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Deep Learning for Medical Imaging From Diagnosis Prediction to its Explanation

singla, sumedha (2022) Deep Learning for Medical Imaging From Diagnosis Prediction to its Explanation. Doctoral Dissertation, University of Pittsburgh. (Unpublished)

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Deep neural networks (DNN) have achieved unprecedented performance in computer-vision tasks almost ubiquitously in business, technology, and science. While substantial efforts are made to engineer highly accurate architectures and provide usable model explanations, most state-of-the-art approaches are first designed for natural vision and then translated to the medical domain. This dissertation seeks to address this gap by proposing novel architectures that integrate the domain-specific constraints of medical imaging into the DNN model and explanation design.

Prior work on DNN design commonly performs lossy data manipulation to make volumetric data compatible with 2D or low-resolution 3D architectures. To this end, we proposed a novel DNN architecture that transforms volumetric medical imaging data of any resolution into a robust representation that is highly predictive of disease. For DNN model explanation, current explanation methods primarily focus on highlighting the essential regions (where) for the classification decisions. The location information alone is insufficient for applications in medical imaging. We designed counterfactual explanations to visually demonstrate how adding or removing image-features changes the DNN decision to be positive or negative for a diagnosis.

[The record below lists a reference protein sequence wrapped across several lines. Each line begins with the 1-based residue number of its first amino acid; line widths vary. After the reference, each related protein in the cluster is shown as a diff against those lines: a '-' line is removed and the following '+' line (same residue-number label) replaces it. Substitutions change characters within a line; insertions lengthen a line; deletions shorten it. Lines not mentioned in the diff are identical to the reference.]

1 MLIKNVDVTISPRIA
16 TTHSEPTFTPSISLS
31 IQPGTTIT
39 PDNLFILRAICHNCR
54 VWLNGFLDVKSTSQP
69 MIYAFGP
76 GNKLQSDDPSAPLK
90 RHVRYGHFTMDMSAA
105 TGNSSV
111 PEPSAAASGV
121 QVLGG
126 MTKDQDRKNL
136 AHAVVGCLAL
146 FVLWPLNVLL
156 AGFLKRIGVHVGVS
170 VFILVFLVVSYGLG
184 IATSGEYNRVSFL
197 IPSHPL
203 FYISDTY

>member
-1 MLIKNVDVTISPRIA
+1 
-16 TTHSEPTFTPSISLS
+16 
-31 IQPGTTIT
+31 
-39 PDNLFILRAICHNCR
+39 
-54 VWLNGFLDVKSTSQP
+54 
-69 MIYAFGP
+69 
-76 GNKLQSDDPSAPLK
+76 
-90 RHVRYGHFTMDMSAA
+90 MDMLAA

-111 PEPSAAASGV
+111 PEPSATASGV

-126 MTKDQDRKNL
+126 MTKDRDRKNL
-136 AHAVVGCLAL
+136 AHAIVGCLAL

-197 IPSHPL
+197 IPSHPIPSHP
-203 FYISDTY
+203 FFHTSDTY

Further, we reinforced the explanations by quantifying the causal relationship between neurons in DNN and relevant clinical concepts. These clinical concepts are derived from radiology reports and are corroborated by the clinicians to be useful in identifying the underlying diagnosis. In the medical domain, multiple conditions may have a similar visual appearance, and it's common to have images with conditions that are novel for the pre-trained DNN. DNN should refrain from making over-confident predictions on such data and mark them for a second reading. Our final work proposed a novel strategy to make any off-the-shelf DNN classifier adhere to this clinical requirement.


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Item Type: University of Pittsburgh ETD
Status: Unpublished
CreatorsEmailPitt UsernameORCID
singla, sumedhasumedha.singla@pitt.edusus980000-0003-3477-0524
ETD Committee:
TitleMemberEmail AddressPitt UsernameORCID
Committee ChairBatmanghelich, Kayhankayhan@pitt.edukayhan0000-0001-9893-9136
Committee CoChairHauskrecht, Milosmilos@pitt.edumilos0000-0002-7818-0633
Committee MemberKovashka, Adrianaaik85@pitt.eduaik850000-0003-1901-9660
Committee MemberJia, Xiaoweixiaowei@pitt.eduxiaowei0000-0001-8544-5233
Committee MemberTriantafillou, Sofiasof.triantafillou@gmail.com0000-0002-2535-0432
Date: 6 September 2022
Date Type: Publication
Defense Date: 12 July 2022
Approval Date: 6 September 2022
Submission Date: 3 August 2022
Access Restriction: No restriction; Release the ETD for access worldwide immediately.
Number of Pages: 201
Institution: University of Pittsburgh
Schools and Programs: School of Computing and Information > Computer Science
Degree: PhD - Doctor of Philosophy
Thesis Type: Doctoral Dissertation
Refereed: Yes
Uncontrolled Keywords: Deep Learning, Medical Imaging, Explainable AI, XAI, Counterfactual Explanations, Lung, Causal Concept
Date Deposited: 06 Sep 2022 20:34
Last Modified: 06 Sep 2022 20:34


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